RUDGLEY: Republican obstructionism
The lack of progress in Congress should be blamed primarily on the Republican Party
We hear the phrase “partisan gridlock,” and we naturally assume that it is a product of both Democrats and Republicans’ failures to find common ground and enter the negotiation table. The reasonable and balanced thing to do, we assume, is to distribute blame equally between the two parties. This view, however, is both misguided and misinformed and, upon further scrutiny of recent legislative impasses, we must realize that that Republicans should bear most of the responsibility for gridlock.
However, sometimes the common explanation of legislative logjam on Capitol Hill rings true; indeed, the narrative that there are fewer moderates open to compromise in both parties is a political reality — in a powerful move, moderate Sen. Olympia Snowe (R-ME) announced her retirement in 2012 for this precise reason. Sometimes it’s even the case that President Obama and congressional Democrats have pushed through legislation without real, substantive negotiation with Republicans. A particularly poignant example of this came when the President’s signature health law, the Affordable Care Act, passed upon strictly partisan lines (not a single Republican in either chamber voted for the bill).
It must be understood, however, that many Americans’ assignment of responsibility to both parties in roughly equal measure for the crisis of partisan gridlock ignores the potential for one-party obstructionism in America’s unique system of checks and balances. It also betrays a failure to engage with many of the biggest legislative news stories in recent years in a critical way.
The long pernicious history of Republican obstructionism began with the historic election of America’s first African-American president. The Republican leadership of Speaker John Boehner (R-OH) and House Majority Leader Eric Cantor (R-VA) has echoed Senate Minority Leader Mitch McConnell (R-KY) when he said in an interview with the National Journal: “The single most important thing we want to achieve is for President Obama to be a one-term president.” Republicans’ principal goal since 2009 then has not been to pursue, or help along, a bipartisan legislative agenda that can help boost the economy and help the American people. The GOP leadership have thus prioritized partisan opposition to President Obama ahead of improving the nation they have been elected to serve.
Republican hyper-partisanship and obstructionism has extended beyond disturbing rhetoric. Senate Republicans have used filibusters to such a gross extent that they have broken records in obstructionism: GOP filibustering has helped the 112th Congress become one of the least productive in history, passing a mere 561 bills (the lowest number since these records started even being kept in 1947) and contributing to its deserved label of a do-nothing, dysfunctional Congress. Admittedly, conservatism is predicated on passing fewer laws and slowing change, but this kind of legislative impotence is unacceptable in an era of manifold public policy challenges (among these are a still rebounding economy, energy dependence, an ever-degrading environment and a broken immigration system). From 2009-2010, Senate Republicans blocked some 375 House bills from ever even reaching a vote. In shocking displays of partisanship, Republicans actually blocked votes on bills that would fund states’ efforts to help low-income children attain access to critical eye examinations (the Vision Care for Kids Act) or help treat elder victims of psychological or physical abuse (the Elder Abuse Victims Act). The GOP’s historic abuse of the filibuster culminated in Senate Majority Leader Harry Reid (D-NV) having to use the historic nuclear option to end cloture votes on presidential nominees.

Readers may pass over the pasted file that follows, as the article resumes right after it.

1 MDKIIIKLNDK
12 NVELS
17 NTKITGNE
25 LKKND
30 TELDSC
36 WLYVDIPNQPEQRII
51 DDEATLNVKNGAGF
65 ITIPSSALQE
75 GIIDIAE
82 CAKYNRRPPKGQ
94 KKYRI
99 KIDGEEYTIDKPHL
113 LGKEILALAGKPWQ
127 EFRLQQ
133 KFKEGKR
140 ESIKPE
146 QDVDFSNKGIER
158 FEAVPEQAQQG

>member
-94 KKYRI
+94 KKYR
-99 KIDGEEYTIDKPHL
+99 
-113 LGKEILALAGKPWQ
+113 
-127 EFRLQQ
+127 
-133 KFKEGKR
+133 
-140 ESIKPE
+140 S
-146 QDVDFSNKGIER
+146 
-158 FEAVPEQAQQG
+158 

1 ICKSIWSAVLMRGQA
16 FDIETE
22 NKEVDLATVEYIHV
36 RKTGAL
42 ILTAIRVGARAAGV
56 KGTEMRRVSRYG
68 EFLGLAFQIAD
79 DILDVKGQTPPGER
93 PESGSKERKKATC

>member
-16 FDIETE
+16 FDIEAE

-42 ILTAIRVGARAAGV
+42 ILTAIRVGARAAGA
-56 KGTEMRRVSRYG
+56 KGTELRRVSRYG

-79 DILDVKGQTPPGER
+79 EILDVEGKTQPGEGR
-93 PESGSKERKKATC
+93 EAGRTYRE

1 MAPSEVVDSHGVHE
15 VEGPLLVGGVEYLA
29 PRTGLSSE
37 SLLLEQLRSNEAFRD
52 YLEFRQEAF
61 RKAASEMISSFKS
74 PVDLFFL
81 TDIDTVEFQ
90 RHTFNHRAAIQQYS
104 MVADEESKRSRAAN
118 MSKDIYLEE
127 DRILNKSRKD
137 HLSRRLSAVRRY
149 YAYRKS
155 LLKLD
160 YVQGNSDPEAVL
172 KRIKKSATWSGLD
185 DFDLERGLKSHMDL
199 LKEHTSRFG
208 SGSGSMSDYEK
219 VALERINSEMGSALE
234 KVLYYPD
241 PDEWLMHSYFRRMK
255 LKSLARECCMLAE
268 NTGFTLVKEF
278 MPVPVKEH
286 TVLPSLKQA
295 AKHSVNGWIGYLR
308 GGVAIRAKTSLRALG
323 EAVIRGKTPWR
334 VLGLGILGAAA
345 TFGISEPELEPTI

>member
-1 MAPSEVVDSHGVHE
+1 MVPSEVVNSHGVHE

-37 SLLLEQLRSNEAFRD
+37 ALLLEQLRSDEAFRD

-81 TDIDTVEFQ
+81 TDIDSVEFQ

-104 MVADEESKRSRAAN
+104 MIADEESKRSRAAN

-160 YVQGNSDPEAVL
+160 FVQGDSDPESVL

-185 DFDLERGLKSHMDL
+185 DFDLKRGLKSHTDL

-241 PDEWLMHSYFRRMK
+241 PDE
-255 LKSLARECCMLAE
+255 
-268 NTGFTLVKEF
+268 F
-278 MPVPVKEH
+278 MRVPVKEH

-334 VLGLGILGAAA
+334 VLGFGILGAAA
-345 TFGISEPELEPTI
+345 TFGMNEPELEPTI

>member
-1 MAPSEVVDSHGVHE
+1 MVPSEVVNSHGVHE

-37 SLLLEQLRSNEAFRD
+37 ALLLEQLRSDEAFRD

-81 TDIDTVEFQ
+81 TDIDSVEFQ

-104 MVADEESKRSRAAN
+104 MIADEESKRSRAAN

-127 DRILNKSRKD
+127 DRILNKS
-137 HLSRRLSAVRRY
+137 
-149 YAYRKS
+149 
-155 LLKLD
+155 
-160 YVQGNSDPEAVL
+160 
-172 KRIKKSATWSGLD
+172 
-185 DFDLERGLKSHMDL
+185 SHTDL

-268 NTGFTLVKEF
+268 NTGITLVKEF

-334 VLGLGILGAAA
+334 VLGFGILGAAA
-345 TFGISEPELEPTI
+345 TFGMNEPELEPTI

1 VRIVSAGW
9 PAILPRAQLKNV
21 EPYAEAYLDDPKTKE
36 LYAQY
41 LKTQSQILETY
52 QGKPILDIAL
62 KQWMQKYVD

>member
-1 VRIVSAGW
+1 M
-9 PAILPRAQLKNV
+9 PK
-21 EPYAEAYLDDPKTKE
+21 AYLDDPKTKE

Furthermore, instead of using their time to pass bipartisan bills to serve the American people, the House has initiated almost 50 utterly futile, purely symbolic attempts to repeal Obamacare. Not only are Republicans wasting oceans of ink and forests of paper on these meaningless and always hopelessly unsuccessful repeal efforts, they are also wasting time that could otherwise be spent trying to legislate on behalf of the constituents they represent. GOP lawmakers do this all as part of a hollow attempt to dismantle and reverse the effects of a law rooted in the Heritage Foundation’s proposal, in the late 1980s, for an individual mandate in health care that would later be a hallmark of Massachusetts Governor Mitt Romney’s health care law for his state.
Following the Senate’s bipartisan comprehensive immigration reform bill, GOP aversion to positive, substantive action reared its ugly head. With immigration, Speaker Boehner (R-OH), in a plainly partisan manner, didn’t even let comprehensive immigration reform have a vote in the House. Scarily, Republicans’ position on the wrong side of public opinion in critical issues like immigration (74 percent of polled Americans believe that America either needs to completely rebuild its immigration system or make major changes to it) is working for them, in an electoral sense, so long as they maintain their virulent obstructionism. This way, those who don’t delve beyond news headlines will be seduced by the idea that congressional Democrats are just as much to blame for the devastating legislative gridlock and that President Obama is a lame-duck, ineffective, partisan chief executive.
So let’s abandon the narrative that lazily assigns equal blame to both parties for a dysfunctional Congress and swallow the hard truth that one party puts its partisan, electoral objectives ahead of bipartisan, popular reform that the American people want and need from their elected representatives.
Ben Rudgley is a Viewpoint Writer.